inside another epoll file descriptor set.

       5.  Can I send an epoll file descriptor over a UNIX domain socket to another process?

           Yes, but it does not make sense to do this, since the receiving process would not have
           copies of the file descriptors in the interest list.

       6.  Will closing a file descriptor cause it to be removed from all epoll interest lists?

           Yes, but be aware of the following point.  A file descriptor is a reference to an open
           file description (see open(2)).  Whenever a file descriptor is duplicated via  dup(2),
           dup2(2),  fcntl(2)  F_DUPFD,  or  fork(2), a new file descriptor referring to the same
           open file description is created.  An open file description continues to  exist  until
           all file descriptors referring to it have been closed.

           A file descriptor is removed from an interest list only after all the file descriptors
           referring to the underlying open file description have been closed.  This  means  that
           even  after a file descriptor that is part of an interest list has been closed, events
           may be reported for that file descriptor if other file descriptors  referring  to  the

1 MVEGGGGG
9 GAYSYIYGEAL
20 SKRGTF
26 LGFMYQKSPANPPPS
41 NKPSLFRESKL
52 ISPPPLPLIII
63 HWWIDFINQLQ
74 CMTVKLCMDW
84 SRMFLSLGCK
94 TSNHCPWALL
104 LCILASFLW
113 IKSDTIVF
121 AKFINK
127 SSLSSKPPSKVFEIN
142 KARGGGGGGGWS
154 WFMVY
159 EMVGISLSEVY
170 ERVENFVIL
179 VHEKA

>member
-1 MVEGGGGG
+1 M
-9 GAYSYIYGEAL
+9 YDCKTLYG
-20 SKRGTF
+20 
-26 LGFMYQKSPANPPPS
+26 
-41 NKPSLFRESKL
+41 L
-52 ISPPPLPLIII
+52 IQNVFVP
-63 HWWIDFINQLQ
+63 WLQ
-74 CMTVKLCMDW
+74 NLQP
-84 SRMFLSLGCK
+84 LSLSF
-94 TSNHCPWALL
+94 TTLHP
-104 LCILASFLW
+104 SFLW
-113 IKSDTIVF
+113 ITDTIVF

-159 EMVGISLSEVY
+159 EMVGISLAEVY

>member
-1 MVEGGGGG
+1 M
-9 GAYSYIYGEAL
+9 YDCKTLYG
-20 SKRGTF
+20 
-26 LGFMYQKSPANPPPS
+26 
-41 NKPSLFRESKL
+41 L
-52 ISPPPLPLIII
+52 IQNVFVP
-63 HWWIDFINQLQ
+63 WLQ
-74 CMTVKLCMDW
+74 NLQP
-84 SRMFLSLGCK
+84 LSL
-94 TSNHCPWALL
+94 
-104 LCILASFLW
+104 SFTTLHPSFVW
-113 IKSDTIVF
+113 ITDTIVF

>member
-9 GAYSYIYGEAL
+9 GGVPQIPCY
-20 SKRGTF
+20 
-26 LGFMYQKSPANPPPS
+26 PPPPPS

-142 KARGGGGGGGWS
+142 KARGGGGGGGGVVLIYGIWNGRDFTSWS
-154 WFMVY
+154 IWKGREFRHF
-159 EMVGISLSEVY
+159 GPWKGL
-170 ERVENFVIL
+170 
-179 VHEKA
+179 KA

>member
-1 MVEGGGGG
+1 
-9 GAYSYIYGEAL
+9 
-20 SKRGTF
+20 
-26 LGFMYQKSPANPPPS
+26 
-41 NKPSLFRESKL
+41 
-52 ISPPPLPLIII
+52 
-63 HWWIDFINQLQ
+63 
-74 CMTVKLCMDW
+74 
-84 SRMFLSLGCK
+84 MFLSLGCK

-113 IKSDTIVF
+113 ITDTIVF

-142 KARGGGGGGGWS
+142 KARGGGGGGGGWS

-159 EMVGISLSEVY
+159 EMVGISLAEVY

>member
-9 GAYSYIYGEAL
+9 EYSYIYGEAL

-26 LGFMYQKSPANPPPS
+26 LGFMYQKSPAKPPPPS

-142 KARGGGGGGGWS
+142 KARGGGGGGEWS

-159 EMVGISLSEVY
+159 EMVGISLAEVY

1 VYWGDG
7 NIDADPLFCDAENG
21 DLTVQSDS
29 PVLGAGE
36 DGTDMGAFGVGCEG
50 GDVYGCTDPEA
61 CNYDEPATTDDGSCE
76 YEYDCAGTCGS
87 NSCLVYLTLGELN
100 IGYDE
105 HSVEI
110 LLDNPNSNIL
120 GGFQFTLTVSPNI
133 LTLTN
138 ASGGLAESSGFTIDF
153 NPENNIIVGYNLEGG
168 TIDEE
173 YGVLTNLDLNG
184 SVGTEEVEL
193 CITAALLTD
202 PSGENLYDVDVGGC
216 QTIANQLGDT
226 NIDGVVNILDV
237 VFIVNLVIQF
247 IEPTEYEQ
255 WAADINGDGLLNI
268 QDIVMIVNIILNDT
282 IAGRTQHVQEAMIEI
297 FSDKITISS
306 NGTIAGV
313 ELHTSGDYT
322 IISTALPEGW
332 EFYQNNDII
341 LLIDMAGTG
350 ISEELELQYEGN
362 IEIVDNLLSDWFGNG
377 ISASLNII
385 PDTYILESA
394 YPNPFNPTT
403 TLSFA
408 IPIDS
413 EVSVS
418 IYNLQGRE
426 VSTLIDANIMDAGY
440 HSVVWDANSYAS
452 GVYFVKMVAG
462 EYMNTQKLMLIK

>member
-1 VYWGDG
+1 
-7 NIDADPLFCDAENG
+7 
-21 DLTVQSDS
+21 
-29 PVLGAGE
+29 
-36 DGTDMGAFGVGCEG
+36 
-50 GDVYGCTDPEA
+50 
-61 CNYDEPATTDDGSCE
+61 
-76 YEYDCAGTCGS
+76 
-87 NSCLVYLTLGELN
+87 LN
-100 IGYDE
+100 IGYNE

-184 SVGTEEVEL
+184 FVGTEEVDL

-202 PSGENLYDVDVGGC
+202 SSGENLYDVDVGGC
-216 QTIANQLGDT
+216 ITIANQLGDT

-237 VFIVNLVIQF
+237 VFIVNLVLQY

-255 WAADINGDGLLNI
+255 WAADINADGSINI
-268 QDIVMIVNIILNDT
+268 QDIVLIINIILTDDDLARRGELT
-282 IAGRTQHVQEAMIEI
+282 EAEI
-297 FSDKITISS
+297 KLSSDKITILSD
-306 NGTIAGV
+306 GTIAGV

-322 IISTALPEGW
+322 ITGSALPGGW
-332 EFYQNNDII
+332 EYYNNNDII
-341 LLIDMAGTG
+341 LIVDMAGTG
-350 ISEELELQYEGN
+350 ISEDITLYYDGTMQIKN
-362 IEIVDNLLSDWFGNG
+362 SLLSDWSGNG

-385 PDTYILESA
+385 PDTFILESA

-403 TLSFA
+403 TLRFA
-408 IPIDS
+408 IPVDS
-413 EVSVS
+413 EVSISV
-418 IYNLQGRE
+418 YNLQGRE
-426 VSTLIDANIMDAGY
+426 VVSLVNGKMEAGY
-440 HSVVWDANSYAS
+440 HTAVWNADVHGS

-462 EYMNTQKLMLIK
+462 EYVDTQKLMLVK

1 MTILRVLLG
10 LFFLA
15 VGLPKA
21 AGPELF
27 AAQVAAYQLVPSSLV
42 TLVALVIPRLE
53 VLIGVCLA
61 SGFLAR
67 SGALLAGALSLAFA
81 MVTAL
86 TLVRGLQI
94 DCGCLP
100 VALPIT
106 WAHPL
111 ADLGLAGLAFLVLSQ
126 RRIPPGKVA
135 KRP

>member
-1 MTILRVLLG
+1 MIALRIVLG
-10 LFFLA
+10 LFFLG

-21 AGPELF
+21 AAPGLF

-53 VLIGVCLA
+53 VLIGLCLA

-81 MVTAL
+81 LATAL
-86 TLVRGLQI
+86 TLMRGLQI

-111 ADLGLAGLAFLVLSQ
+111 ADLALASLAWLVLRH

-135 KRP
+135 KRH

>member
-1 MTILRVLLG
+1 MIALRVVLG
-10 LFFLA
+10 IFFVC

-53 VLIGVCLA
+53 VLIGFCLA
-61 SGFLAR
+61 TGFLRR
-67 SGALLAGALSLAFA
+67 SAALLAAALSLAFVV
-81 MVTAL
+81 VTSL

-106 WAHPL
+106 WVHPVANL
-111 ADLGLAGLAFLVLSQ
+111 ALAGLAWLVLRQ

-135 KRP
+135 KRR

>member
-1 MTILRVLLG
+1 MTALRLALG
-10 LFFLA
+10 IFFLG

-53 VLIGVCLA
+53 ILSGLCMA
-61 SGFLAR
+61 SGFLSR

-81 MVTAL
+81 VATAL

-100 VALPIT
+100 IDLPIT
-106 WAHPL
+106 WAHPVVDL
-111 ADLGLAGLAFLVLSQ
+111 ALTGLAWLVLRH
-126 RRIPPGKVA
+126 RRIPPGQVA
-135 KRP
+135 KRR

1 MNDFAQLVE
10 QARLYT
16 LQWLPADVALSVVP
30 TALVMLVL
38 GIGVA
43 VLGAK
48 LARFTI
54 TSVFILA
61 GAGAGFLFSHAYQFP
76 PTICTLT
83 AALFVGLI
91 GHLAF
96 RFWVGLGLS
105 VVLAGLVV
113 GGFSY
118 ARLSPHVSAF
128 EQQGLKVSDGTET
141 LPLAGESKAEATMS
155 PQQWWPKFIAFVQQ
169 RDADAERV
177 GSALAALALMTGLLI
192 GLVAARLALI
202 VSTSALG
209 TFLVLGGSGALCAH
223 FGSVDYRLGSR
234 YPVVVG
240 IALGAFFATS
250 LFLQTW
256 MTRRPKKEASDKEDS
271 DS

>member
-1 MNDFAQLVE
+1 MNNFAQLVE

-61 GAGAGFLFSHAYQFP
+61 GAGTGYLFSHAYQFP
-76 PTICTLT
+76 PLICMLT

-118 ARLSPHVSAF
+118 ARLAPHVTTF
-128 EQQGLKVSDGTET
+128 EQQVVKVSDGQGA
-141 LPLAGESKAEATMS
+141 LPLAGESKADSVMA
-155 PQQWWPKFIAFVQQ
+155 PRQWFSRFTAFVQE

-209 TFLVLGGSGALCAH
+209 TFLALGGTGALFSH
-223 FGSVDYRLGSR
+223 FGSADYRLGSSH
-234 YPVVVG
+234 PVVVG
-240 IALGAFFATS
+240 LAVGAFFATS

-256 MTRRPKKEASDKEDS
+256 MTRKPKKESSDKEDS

same  underlying  file  description  remain open.  To prevent this happening, the file
           descriptor must be explicitly removed  from  the  interest  list  (using  epoll_ctl(2)
           EPOLL_CTL_DEL)  before  it  is duplicated.  Alternatively, the application must ensure
           that all file descriptors are closed (which may be difficult if file descriptors  were
           duplicated behind the scenes by library functions that used dup(2) or fork(2)).

       7.  If  more  than  one  event  occurs  between  epoll_wait(2) calls, are they combined or
           reported separately?

           They will be combined.

       8.  Does an operation on a file descriptor  affect  the  already  collected  but  not  yet
           reported events?